by James Calvet
Welcome back students! It's cold outside but there are exciting things happening in the UMC. We have a slew of awesome new DJ's on the AM airwaves. Tune in to hear rad tunes from your next favorite DJ. For a full list of new DJ's log on to radio1190.org.
On January 10th 2016 legendary musician, songwriter, actor and artist David Bowie passed away due to cancer. Through his nearly fifty-year career, Bowie created an unmistakable style that is poised, charismatic, inventive and unabashedly strange. Like a musical chameleon, Bowie utilized genres such as glam rock, electronic, experimental music and beyond. Come 2016, the lead single and title for his 25th album was released titled Blackstar. The track is a 10-minute long epic with dark, broody droney chords over jittery jazzy drums. The album as a whole is a dark and mysterious listen but provides enough pop structure to please the masses of Bowie fans. Bowie reportedly was heavily inspired by artists such as Kendrick Lamar and Death Grips while writing this album, which really shine through, most notably on the title track of the album. Blackstar is an end-of-career album that stands just as interesting as his Berlin trilogy albums or even his glam rock classics of the 1970's. The instrumentation and execution is stronger and more experimental than Bowie has been in years and makes this album to be his best in well over twenty years. Strangely, this album seems very aware of his death that would follow its release. With the themes, execution and musicianship on this record, Blackstar reveals itself deeper and deeper with every listen and acts as the best way that Bowie could end his career and his beautiful, charismatic, influential life.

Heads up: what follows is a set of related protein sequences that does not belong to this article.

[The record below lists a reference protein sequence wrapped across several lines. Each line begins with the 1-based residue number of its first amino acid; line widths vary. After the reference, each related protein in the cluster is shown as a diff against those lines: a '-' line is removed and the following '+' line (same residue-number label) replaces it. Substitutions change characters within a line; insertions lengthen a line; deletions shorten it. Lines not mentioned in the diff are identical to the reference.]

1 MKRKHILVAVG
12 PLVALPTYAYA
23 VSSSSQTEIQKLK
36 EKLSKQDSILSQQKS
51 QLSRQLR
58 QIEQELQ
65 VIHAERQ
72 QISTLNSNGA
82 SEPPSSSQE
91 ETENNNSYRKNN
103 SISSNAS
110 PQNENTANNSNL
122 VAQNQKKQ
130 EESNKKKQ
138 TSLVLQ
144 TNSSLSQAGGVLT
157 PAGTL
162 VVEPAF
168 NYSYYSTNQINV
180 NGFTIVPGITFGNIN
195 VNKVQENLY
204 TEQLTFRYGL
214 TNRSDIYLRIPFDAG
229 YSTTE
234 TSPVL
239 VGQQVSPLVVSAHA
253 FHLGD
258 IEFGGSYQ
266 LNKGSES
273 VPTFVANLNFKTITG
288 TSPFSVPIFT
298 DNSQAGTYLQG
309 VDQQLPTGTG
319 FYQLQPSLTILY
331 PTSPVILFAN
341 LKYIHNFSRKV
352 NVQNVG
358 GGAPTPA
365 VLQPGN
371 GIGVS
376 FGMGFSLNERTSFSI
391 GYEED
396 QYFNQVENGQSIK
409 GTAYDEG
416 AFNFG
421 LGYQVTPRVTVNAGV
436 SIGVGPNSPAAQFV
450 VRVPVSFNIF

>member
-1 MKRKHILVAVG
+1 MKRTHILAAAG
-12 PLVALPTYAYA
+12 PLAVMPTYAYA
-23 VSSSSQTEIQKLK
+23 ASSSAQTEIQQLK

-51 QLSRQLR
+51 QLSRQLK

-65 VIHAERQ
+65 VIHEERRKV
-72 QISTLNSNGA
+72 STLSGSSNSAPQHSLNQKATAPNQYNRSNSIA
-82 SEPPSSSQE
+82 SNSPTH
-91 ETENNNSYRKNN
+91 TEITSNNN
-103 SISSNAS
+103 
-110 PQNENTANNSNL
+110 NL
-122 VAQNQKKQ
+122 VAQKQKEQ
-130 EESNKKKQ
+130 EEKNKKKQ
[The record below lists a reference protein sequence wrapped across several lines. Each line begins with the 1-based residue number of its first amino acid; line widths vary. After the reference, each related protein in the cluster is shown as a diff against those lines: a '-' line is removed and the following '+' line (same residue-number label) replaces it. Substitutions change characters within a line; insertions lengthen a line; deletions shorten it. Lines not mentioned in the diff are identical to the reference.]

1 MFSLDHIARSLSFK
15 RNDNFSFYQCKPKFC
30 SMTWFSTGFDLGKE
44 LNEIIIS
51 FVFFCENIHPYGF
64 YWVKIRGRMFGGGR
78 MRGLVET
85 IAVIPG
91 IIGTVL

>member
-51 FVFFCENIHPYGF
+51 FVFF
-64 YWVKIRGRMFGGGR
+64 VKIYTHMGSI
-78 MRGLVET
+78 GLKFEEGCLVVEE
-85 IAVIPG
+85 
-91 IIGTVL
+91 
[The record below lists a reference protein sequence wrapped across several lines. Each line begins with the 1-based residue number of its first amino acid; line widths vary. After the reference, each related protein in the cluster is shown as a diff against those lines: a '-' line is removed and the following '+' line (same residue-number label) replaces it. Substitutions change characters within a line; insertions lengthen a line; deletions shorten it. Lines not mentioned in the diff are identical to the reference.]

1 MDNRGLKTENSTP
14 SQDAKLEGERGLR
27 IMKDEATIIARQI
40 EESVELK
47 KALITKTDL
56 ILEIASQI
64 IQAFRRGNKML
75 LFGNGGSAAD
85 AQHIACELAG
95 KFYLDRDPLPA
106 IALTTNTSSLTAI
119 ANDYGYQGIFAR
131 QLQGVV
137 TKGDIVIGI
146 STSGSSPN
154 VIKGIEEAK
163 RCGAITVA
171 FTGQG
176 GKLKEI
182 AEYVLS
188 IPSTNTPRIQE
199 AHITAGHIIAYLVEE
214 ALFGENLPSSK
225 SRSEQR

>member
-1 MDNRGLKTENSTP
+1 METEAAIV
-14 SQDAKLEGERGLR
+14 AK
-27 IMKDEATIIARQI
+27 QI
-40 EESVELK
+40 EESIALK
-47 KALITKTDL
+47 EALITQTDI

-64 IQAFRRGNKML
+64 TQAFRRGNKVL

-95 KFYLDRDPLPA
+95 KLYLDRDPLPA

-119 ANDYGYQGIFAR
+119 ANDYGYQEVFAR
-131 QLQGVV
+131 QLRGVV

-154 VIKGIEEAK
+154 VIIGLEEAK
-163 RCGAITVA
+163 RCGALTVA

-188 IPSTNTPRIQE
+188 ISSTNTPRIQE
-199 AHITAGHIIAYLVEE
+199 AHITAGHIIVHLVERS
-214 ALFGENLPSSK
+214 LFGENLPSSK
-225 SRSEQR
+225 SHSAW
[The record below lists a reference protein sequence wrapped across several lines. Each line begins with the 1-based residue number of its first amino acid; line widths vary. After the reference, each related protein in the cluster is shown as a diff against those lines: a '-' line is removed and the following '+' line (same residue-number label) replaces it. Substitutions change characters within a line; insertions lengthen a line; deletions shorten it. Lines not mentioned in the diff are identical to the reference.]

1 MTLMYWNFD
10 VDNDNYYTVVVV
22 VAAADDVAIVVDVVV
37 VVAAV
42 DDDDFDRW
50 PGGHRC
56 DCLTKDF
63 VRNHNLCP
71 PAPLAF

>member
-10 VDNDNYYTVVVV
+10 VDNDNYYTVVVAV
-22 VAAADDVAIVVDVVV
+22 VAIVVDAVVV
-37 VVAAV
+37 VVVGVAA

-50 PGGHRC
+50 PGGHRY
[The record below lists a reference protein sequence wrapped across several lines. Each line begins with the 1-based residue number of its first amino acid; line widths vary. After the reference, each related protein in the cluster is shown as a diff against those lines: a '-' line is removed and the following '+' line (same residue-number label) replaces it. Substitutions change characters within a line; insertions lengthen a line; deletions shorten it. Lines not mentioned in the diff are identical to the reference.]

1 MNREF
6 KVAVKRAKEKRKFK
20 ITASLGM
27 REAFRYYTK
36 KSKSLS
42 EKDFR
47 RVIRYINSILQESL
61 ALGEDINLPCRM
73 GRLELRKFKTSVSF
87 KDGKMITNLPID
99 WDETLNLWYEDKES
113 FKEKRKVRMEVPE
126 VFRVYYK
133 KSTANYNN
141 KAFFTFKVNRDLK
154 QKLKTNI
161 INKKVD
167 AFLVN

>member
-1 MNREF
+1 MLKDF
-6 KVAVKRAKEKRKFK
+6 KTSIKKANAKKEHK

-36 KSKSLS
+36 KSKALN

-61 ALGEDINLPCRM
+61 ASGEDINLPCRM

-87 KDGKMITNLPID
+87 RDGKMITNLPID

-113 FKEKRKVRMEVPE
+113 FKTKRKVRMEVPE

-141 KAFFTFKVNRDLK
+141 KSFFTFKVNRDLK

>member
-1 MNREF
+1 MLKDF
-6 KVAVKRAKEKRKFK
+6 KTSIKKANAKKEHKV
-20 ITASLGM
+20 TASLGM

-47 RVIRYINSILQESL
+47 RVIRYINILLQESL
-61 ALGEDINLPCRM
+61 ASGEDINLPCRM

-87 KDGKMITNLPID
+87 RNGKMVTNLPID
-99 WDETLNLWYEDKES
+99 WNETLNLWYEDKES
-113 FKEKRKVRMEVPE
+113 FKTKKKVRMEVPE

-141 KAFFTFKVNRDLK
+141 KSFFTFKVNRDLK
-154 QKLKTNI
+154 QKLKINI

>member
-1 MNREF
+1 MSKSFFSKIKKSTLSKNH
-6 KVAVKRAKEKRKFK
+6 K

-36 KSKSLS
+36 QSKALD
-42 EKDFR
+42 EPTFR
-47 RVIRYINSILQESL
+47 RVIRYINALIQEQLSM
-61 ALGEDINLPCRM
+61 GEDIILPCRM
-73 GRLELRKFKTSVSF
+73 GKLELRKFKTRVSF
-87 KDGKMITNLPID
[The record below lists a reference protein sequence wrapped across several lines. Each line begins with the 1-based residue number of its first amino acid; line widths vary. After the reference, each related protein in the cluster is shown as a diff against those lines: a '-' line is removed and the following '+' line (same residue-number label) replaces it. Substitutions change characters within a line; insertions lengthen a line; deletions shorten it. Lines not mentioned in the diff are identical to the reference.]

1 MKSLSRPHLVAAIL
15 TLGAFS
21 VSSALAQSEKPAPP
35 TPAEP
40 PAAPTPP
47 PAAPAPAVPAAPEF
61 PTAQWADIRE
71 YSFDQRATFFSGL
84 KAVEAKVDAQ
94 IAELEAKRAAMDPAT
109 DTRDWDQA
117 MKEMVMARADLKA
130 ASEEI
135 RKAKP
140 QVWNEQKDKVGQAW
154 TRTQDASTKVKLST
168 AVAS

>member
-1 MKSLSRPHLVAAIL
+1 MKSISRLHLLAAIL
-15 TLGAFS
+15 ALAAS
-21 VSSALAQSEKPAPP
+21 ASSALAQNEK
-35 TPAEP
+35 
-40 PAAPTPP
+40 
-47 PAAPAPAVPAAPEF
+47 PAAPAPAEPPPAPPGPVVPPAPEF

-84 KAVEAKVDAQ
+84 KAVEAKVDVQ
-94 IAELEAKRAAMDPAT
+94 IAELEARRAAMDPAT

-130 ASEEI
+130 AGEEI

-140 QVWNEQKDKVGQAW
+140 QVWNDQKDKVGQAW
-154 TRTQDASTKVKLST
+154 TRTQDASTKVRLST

In the heyday of indie-pop, the Pacific Northwest was the incubator for some of the best acts. In the early 80's Calvin Johnson began releasing low fidelity pop recordings under the moniker Beat Happening while still in college. Over the course of a few years, the group evolved into a full band and gained a cult following for their eccentric personality, playful performance and simple pop melodies. Thirty five years after the formation of the group, Domino and K records decided to release an anthology release to celebrate the band's legacy titled Look Around. The album chronologically goes through their short discography with better mixing and mastering without compromising the lo-fi charm. Classic tracks such as "Indian Summer", "Tiger Trap" and "Bewitched" are all featured on this record showcasing the band's true genius. Though this compilation is full of fantastic tracks and masterful mixing, it doesn't really bring anything new to the forefront of Beat Happening's music. But with that being said, there really isn't much to uncover from the band other than that they were and are the greatest indie pop group of all.
Pop experimentalist Grimes has been exciting and frustrating fans throughout her whole short career. After she announced a follow up to her cult favorite debut Visions in 2014, she reported that she will not release her follow up because it didn't please her fans. But late 2015 brought another follow up record titled Art Angels. Unlike her first record, Art Angels is a much cleaner and poppier record minus the dark edge she once had. But the production on every song on this record is truly remarkable in that each song is incredibly textured, detailed and unconventional. Though some songs like "Flesh Without Blood" sound as if they could be played on Top 40 Radio, there are at least some elements of experimentalism deep within the track. Though this release doesn't please some of Grimes' die-hard fans, there are still enough saving graces on this album to make it very memorable.